GPT3 can learn to express calibrated uncertainty using words (“verbalized probability”). We finetune GPT3 to produce verbalized probabilities. It achieves reasonable calibration both in and outofdistribution, outperforming a fairly strong baseline (Figure 5 and Table 1).
This calibration performance is not explained by learning to output logits. GPT3 does not simply learn to output the uncertainty information contained in its logits (Section 3.4
). We also show that certain superficial heuristics (e.g. the size of the integers in the arithmetic question) cannot explain the performance of verbalized probability.
2 Setup
2.1 Calibration and Three Kinds of Probability
We want to test the calibration of language models for uncertainty over their own answers to questions. The basic idea is that if a calibrated model assigns 90% to an answer, then the answer is correct 90% of the time. Formally, let be a model, be a question, be the model’s answer, and be the assigned probability that is correct. Then these assigned probabilities are (perfectly) calibrated if:
(1) 
for (Guo et al., 2017). In this paper, we test calibration on different sets of questions to evaluate how well calibration generalizes under distribution shift (Ovadia et al., 2019).
We consider three sources for the probability that the model’s answer is correct, as shown in Figure 2. Two of the kinds of probability (“answer logit” and “indirect logit”) are based on the logprobabilities that a language model assigns to tokens. Thus they cannot be used for models without a tractable likelihood on outputs (e.g. information retrieval models that call out to external resources). By contrast, verbalized probabilities apply to any model that outputs natural language. Moreover, verbalized probabilities mirror human expression of uncertainty. This allows models to respond to prompts from nontechnical users (e.g. “How sure are you about what you just said?”, “I’ve told you my confidence on a scale from 15. Can you do the same?”). This also allows models to decide when and how to provide uncertainty information (depending on the human audience).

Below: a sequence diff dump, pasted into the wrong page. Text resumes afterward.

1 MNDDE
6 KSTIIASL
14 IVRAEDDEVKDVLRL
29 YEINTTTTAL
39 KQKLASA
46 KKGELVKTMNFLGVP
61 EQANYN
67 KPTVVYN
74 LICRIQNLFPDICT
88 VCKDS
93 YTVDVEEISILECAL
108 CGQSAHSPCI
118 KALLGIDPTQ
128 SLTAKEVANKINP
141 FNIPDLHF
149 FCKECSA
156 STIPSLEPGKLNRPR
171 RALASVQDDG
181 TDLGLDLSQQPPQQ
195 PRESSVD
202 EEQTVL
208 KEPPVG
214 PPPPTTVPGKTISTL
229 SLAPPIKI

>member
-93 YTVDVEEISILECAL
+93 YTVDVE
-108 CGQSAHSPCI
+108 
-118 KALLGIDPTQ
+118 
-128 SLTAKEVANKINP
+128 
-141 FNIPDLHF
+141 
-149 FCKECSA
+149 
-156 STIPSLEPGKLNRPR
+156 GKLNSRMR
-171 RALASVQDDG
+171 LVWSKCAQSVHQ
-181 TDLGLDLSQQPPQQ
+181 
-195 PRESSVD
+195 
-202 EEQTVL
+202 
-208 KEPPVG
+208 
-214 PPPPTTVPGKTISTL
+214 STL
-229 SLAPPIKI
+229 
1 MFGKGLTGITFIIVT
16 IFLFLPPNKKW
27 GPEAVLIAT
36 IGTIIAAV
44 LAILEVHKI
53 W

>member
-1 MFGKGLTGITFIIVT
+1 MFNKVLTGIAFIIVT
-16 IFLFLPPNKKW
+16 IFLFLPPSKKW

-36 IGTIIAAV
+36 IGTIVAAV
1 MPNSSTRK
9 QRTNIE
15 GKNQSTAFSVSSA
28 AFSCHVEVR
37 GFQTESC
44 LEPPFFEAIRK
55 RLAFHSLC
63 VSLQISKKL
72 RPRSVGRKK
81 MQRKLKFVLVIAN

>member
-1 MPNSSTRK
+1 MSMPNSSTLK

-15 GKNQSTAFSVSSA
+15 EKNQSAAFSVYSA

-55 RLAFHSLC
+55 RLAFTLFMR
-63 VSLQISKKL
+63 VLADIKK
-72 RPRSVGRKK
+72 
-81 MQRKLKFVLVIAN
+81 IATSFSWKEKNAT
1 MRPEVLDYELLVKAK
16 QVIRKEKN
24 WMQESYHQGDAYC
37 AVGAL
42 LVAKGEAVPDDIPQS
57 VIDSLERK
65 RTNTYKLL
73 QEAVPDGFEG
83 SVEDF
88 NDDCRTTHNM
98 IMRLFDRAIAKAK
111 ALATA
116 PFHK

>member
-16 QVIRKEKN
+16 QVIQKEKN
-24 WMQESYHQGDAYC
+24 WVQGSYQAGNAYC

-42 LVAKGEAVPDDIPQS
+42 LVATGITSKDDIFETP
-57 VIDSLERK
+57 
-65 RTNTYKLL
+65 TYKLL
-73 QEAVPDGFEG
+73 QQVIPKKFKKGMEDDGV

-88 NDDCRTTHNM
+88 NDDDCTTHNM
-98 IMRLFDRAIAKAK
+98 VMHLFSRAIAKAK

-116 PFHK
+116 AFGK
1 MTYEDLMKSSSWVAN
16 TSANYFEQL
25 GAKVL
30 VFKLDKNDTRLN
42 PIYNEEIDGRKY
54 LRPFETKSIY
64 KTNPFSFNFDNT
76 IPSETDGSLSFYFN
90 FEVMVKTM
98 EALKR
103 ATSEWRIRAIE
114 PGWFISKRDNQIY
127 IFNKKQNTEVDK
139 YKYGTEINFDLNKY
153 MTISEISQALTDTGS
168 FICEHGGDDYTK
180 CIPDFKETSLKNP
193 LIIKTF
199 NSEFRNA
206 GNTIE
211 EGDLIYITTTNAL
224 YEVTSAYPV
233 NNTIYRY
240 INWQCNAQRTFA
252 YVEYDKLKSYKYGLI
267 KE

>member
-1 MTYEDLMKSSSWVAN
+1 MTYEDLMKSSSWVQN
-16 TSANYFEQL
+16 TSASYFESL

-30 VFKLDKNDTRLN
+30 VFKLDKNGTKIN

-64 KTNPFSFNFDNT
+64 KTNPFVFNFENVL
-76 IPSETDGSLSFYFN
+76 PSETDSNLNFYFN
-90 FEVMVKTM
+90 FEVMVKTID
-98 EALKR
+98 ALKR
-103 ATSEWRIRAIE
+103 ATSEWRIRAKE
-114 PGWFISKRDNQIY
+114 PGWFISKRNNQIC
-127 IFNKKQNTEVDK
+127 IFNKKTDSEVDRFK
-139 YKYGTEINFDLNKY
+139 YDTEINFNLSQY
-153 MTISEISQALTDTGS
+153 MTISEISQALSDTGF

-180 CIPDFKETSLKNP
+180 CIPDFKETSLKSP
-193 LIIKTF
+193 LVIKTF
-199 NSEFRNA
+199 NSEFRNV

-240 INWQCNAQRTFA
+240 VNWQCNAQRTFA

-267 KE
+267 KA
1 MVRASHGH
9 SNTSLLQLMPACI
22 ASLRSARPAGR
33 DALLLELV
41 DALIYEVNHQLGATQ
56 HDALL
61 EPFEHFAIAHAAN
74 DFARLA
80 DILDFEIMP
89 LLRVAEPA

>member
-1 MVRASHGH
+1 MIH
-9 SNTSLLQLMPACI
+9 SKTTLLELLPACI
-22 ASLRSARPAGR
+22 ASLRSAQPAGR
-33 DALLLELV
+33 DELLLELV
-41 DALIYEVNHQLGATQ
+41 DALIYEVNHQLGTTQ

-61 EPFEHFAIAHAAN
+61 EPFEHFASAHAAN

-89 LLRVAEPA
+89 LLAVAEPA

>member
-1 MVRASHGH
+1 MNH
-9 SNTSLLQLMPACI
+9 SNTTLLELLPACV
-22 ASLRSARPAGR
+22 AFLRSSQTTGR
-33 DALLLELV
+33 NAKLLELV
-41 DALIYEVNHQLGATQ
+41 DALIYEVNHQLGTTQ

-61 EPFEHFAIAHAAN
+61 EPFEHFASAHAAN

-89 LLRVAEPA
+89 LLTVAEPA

2.2 CalibratedMath
CalibratedMath is a test suite consisting of 21 arithmetic tasks, including addition, multiplication, rounding, arithmetic progressions, and finding remainders (see full details in Table 3). For each task, questions and answers are programmatically generated. The answers are always integers and for some tasks there are multiple correct answers (e.g. “Name any prime number below 208?”). The 21 tasks are further divided into subtasks based on the number of digits in each operand and the number format. The subtasks vary in difficulty for GPT3. For example, multiplication is harder than addition and gets more difficult as the number of digits is increased. The fact that some subtasks are predictably easier or harder for GPT3 is crucial for a challenging test of calibration.
As in prior work on calibration in ML (Ovadia et al., 2019; Karandikar et al., 2021), we focus on how well calibration generalizes under distribution shift. Our main experiments use the “Addsubtract” training set (Figure 3). This consists of tasks in CalibratedMath that involve addition or subtraction and have a unique correct answer. The evaluation set (called “Multianswer”) consists of questions with multiple correct answers that sometimes involve multiplication and division. There is a distribution shift between training and evaluation, with the following two aspects:

Shift in task difficulty: GPT3 is more likely to answer questions in the evaluation set (Multianswer) correctly than the training set (Addsubtract). Median accuracy is 65% for Multianswer and 21% for Addsubtract (for full details see Figure 8). Thus, to be well calibrated, the model should assign higher probabilities on average to answers in the evaluation set than the training set. This is essentially a shift in the “label distribution” from training to evaluation. (We expect language models other than GPT3 to have a similar distribution shift for the same reason.)